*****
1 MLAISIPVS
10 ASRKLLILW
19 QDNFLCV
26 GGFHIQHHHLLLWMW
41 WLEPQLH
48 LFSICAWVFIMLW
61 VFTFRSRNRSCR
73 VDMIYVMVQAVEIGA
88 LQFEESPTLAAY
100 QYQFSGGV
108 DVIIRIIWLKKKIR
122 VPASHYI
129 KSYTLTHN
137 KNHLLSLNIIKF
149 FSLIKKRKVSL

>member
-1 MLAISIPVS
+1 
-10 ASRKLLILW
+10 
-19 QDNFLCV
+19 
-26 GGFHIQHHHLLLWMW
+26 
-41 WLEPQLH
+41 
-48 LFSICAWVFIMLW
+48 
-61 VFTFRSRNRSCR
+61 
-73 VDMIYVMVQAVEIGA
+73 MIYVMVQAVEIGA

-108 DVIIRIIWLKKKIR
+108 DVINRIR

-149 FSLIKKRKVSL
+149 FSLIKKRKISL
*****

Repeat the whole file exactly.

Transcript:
1 MLAISIPVS
10 ASRKLLILW
19 QDNFLCV
26 GGFHIQHHHLLLWMW
41 WLEPQLH
48 LFSICAWVFIMLW
61 VFTFRSRNRSCR
73 VDMIYVMVQAVEIGA
88 LQFEESPTLAAY
100 QYQFSGGV
108 DVIIRIIWLKKKIR
122 VPASHYI
129 KSYTLTHN
137 KNHLLSLNIIKF
149 FSLIKKRKVSL

>member
-1 MLAISIPVS
+1 
-10 ASRKLLILW
+10 
-19 QDNFLCV
+19 
-26 GGFHIQHHHLLLWMW
+26 
-41 WLEPQLH
+41 
-48 LFSICAWVFIMLW
+48 
-61 VFTFRSRNRSCR
+61 
-73 VDMIYVMVQAVEIGA
+73 MIYVMVQAVEIGA

-108 DVIIRIIWLKKKIR
+108 DVINRIR

-149 FSLIKKRKVSL
+149 FSLIKKRKISL